In many of our solutions, it’s hard to give an ROI, right? It’s hard to say that if you put in a panic button system, you’re going to save $5,000 a year in paper procurement cost or something. It just doesn’t work that way. But yet there is an immense reputational and people-risk to something failing and you having an incident. And unfortunately more and more of these type of things are becoming a reality and we’re actually seeing even flowing down… into the way insurers provide insurance and what are you doing mitigate risks of these types of instance. The cost of failure is so astronomically high, there has to be some safeguards in place around it.

So, I guess on one side, altruistically I’d ask folks to think about ultimately your responsibility to your employees and those you serve and then to your investors. You have a responsibility for their safety, especially if you’re looking at the education side of the house. I mean, these children are entrusted in your care. Or if you’re in public safety agencies where you’re paid to make sure the people in your communities are safe.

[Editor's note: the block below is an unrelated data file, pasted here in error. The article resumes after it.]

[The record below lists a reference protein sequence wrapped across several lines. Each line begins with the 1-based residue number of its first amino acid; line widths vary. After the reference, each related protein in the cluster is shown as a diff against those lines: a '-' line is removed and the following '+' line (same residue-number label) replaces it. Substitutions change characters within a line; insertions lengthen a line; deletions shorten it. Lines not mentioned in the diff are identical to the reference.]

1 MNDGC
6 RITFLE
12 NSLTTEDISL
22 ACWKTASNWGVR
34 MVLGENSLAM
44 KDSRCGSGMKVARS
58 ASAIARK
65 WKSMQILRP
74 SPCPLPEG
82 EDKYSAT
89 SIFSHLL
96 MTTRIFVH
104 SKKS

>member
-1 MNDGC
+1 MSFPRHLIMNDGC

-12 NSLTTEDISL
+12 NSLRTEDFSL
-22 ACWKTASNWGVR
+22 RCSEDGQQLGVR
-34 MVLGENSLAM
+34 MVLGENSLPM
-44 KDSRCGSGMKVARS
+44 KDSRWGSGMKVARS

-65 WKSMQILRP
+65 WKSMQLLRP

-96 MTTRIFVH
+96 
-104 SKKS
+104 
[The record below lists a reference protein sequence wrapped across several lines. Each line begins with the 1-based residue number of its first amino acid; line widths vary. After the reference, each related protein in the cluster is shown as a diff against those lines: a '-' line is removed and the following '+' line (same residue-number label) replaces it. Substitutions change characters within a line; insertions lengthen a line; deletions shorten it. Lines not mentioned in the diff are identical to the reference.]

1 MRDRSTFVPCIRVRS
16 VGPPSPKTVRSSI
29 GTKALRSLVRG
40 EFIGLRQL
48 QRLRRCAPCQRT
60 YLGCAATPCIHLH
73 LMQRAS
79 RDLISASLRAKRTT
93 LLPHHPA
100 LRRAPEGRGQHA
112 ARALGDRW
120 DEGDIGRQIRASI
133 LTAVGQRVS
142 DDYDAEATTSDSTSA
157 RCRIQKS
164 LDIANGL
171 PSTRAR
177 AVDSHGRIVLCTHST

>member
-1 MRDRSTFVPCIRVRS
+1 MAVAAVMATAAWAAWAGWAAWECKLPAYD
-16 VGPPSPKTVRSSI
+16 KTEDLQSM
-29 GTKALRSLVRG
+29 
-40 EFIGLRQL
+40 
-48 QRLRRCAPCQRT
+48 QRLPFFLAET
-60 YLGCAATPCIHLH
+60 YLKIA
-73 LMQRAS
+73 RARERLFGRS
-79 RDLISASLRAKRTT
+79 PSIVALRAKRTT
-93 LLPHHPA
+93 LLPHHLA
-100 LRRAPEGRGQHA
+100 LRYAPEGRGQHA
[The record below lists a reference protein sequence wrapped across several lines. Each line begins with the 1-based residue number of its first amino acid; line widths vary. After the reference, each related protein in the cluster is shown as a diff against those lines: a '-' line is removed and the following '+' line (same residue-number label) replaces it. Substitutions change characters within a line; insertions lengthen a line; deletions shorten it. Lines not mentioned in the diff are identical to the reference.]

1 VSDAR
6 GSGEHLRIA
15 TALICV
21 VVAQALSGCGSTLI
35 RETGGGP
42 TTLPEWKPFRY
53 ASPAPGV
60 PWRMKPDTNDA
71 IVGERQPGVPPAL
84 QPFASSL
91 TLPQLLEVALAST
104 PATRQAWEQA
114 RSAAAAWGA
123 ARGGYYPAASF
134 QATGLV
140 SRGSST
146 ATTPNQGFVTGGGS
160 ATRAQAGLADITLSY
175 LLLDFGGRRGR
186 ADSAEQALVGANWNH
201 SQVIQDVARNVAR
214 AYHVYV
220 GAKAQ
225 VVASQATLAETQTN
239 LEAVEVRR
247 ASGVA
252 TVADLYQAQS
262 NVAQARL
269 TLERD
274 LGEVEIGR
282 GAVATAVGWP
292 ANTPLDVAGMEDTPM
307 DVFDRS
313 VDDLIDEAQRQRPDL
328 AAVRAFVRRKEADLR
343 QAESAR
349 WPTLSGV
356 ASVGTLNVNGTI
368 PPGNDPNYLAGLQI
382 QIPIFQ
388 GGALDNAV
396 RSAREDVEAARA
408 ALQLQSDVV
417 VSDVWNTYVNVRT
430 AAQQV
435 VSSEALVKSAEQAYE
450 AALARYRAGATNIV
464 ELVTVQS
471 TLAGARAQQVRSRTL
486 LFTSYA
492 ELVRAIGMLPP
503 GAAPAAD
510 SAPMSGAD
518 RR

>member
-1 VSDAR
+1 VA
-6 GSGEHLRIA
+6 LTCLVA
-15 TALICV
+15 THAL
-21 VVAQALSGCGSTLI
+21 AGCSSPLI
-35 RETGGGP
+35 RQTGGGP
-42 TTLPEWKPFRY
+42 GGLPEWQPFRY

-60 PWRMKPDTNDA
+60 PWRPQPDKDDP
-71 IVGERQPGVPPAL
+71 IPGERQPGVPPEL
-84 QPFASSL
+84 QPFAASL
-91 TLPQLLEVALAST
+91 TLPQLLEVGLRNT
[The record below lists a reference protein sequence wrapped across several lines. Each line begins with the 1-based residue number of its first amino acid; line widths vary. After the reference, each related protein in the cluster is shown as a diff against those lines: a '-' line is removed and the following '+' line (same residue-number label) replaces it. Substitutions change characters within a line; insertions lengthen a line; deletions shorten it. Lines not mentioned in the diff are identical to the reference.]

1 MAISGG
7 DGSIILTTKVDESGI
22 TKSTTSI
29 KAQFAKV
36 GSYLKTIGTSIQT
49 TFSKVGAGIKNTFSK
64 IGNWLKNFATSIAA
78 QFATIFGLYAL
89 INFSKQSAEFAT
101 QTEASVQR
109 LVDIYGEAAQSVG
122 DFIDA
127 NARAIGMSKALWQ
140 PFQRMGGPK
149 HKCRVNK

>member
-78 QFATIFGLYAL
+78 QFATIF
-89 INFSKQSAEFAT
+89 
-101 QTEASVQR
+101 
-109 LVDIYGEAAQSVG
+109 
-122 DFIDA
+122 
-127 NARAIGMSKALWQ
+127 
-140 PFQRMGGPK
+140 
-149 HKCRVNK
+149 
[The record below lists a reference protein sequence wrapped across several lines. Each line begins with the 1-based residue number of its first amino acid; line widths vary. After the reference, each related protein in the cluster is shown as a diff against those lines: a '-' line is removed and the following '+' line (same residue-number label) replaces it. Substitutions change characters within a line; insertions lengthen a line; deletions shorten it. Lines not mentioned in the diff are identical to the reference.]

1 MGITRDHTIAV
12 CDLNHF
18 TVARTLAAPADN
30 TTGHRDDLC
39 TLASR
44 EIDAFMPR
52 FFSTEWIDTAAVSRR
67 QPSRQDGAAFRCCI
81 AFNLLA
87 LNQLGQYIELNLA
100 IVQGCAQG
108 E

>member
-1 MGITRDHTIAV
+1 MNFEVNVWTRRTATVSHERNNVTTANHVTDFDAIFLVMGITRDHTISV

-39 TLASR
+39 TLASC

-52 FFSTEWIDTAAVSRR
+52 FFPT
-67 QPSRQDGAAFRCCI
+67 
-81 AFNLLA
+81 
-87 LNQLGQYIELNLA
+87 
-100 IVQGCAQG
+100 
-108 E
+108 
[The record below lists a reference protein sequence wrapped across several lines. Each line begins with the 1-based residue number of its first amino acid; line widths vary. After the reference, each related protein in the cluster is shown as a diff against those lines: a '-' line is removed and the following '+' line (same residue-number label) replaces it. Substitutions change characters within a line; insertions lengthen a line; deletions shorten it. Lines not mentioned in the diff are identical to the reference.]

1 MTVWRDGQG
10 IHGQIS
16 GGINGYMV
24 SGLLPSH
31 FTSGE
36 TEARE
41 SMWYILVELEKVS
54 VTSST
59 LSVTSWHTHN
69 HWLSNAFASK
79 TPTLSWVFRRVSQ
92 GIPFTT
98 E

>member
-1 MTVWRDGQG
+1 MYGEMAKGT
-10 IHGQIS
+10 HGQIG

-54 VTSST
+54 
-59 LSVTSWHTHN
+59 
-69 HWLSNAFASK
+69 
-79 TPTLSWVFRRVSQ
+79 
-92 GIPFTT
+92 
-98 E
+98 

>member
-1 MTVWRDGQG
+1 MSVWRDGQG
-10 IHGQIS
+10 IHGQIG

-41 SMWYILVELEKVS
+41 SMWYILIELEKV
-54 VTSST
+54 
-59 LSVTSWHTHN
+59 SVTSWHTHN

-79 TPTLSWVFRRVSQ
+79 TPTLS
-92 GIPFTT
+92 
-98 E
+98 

Even in enterprises where increasingly the argument of saying, “We didn’t know.” or, “That’s outside of our realm of responsibility” doesn’t really hold water anymore. You are responsible for your employee’s safety. And frankly, the dollar investments in many of these solutions are pretty small in compared to a lot of big capital purchases. I mean everything we do is fast-paced and it’s pretty cost-effective for those people to implement something that ultimately makes happier, safer employees.

What advice do you have for fellow CEOs?

Everyone’s situation is a little different in terms of the industry dynamics and markets. But from my perspective, it’s always about the people and just making sure your people are treated well. And if you do that and you kind of set the example for how you treat your people internally, they’re gone in return treat your customers with that same level of respect and you’ll retain customers and grow. So, it’s really just about making sure your people are properly motivated and empowered.

Read more: Empowerment To Say ‘No’ Is A Culture (A Really Bad One)

Gabriel Perna :Gabriel Perna is the digital editor at Chief Executive Group, overseeing content on chiefexecutive.net and boardmember.com. Previously, he was at Physicians Practice and Healthcare Informatics. You can reach him via email or on Twitter at @GabrielSPerna